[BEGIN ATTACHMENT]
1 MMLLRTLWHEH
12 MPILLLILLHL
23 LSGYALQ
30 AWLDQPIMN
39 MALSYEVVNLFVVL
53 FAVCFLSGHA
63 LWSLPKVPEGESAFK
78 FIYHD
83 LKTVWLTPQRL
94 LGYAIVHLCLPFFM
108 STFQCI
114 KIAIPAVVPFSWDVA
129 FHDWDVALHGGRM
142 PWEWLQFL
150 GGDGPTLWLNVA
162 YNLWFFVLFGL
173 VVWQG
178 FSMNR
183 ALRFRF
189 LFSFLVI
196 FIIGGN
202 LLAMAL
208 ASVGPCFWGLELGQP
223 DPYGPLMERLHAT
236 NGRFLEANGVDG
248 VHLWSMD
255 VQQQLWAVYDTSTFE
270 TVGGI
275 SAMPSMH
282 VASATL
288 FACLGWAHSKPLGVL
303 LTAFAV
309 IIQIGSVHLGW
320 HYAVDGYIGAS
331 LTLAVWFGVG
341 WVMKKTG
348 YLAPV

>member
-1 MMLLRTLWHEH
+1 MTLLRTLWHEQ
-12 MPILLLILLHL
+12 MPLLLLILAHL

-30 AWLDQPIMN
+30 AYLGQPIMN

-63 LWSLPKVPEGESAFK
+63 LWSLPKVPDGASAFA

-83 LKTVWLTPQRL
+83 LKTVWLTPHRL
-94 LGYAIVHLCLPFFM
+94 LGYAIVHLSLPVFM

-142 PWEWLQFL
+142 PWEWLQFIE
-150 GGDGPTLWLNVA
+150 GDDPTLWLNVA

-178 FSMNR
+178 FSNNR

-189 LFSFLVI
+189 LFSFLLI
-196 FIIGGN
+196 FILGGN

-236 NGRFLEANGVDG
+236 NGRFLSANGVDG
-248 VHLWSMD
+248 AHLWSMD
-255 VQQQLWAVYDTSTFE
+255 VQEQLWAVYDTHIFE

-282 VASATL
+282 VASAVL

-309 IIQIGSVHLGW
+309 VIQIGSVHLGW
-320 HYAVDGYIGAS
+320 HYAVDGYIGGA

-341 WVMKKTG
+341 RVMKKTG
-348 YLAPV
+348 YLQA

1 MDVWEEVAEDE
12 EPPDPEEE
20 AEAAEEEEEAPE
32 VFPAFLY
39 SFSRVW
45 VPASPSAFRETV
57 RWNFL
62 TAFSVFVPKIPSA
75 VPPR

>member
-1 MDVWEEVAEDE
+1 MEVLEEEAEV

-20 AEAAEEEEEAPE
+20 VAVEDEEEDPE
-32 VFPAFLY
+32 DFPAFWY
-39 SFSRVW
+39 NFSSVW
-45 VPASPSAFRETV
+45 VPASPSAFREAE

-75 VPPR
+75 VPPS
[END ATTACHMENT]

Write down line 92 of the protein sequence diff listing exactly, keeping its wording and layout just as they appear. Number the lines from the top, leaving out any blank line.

+32 DFPAFWY